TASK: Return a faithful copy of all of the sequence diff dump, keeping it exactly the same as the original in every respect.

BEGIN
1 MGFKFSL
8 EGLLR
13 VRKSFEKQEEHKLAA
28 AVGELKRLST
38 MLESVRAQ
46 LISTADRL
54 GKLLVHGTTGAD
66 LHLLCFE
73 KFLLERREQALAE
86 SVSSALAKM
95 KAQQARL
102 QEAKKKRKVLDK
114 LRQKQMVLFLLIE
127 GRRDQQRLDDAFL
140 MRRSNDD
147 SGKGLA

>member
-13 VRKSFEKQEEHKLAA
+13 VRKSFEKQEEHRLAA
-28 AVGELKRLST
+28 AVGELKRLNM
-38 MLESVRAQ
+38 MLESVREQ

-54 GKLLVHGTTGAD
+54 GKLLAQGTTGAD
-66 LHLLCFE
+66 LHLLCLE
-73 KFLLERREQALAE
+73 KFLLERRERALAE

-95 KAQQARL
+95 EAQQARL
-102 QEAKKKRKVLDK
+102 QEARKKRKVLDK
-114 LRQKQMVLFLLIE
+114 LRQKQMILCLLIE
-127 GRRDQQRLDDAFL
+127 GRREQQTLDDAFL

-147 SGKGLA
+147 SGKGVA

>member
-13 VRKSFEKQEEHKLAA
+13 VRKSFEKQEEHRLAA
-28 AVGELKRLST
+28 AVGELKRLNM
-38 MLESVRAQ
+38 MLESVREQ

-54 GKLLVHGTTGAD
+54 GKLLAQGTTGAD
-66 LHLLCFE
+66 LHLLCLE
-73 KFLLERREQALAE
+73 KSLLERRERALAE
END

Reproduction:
1 MGFKFSL
8 EGLLR
13 VRKSFEKQEEHKLAA
28 AVGELKRLST
38 MLESVRAQ
46 LISTADRL
54 GKLLVHGTTGAD
66 LHLLCFE
73 KFLLERREQALAE
86 SVSSALAKM
95 KAQQARL
102 QEAKKKRKVLDK
114 LRQKQMVLFLLIE
127 GRRDQQRLDDAFL
140 MRRSNDD
147 SGKGLA

>member
-13 VRKSFEKQEEHKLAA
+13 VRKSFEKQEEHRLAA
-28 AVGELKRLST
+28 AVGELKRLNM
-38 MLESVRAQ
+38 MLESVREQ

-54 GKLLVHGTTGAD
+54 GKLLAQGTTGAD
-66 LHLLCFE
+66 LHLLCLE
-73 KFLLERREQALAE
+73 KFLLERRERALAE

-95 KAQQARL
+95 EAQQARL
-102 QEAKKKRKVLDK
+102 QEARKKRKVLDK
-114 LRQKQMVLFLLIE
+114 LRQKQMILCLLIE
-127 GRRDQQRLDDAFL
+127 GRREQQTLDDAFL

-147 SGKGLA
+147 SGKGVA

>member
-13 VRKSFEKQEEHKLAA
+13 VRKSFEKQEEHRLAA
-28 AVGELKRLST
+28 AVGELKRLNM
-38 MLESVRAQ
+38 MLESVREQ

-54 GKLLVHGTTGAD
+54 GKLLAQGTTGAD
-66 LHLLCFE
+66 LHLLCLE
-73 KFLLERREQALAE
+73 KSLLERRERALAE